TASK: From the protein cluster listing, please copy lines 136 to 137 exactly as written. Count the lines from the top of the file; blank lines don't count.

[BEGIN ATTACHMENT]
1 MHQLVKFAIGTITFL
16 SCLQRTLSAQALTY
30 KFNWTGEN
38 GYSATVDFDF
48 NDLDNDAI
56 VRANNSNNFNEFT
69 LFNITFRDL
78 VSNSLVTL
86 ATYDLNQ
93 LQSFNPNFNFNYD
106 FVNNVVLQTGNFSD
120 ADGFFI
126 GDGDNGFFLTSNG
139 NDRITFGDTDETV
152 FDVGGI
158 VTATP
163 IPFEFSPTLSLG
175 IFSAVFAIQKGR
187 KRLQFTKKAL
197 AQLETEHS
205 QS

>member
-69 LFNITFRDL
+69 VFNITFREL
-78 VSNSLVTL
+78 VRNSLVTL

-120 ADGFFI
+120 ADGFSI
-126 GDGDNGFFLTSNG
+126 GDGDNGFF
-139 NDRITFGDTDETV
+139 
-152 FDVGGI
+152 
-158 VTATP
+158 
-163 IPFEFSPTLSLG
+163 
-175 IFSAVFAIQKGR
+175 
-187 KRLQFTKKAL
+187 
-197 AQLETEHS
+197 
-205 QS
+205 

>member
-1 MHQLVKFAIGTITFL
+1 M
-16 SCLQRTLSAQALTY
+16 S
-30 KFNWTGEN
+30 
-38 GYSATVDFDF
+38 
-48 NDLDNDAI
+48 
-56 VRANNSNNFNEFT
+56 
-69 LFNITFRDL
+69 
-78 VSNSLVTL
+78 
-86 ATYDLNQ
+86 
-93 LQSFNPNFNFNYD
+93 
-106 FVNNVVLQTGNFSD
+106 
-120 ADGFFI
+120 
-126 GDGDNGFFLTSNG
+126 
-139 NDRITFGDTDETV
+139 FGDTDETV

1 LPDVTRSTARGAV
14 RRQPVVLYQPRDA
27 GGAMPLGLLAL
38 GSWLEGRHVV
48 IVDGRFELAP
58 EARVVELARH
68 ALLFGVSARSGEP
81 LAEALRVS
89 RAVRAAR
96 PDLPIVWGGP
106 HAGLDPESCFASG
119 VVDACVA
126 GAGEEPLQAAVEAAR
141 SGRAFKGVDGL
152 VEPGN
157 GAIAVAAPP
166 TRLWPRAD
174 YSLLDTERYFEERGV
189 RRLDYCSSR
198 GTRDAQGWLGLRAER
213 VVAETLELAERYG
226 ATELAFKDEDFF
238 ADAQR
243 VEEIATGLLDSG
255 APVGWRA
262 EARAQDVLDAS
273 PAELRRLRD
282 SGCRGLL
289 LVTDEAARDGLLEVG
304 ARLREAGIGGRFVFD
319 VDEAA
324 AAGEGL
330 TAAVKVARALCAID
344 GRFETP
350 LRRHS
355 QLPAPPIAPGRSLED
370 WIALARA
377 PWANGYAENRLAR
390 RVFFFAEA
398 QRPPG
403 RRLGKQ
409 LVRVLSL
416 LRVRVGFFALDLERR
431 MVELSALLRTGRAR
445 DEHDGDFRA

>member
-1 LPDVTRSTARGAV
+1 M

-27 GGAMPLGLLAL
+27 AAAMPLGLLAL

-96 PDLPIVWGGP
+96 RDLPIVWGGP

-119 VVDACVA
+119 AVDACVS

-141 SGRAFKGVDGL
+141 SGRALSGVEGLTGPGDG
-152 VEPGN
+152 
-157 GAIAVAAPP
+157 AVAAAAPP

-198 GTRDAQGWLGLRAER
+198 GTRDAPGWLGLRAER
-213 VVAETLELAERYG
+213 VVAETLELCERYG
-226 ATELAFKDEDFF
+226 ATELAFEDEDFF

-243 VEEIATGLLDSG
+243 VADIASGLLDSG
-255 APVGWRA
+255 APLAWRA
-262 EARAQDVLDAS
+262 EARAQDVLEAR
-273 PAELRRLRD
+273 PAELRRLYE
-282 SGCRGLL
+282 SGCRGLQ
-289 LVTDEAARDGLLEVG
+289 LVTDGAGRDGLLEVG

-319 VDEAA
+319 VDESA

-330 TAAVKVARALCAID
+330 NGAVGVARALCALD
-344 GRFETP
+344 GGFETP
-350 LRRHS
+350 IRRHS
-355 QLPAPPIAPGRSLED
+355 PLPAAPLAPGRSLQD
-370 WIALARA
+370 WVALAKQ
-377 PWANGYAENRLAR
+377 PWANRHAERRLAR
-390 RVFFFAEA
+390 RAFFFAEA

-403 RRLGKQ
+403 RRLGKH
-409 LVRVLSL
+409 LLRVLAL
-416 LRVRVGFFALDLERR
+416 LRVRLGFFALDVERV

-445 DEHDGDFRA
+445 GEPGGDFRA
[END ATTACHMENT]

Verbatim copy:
-198 GTRDAQGWLGLRAER
+198 GTRDAPGWLGLRAER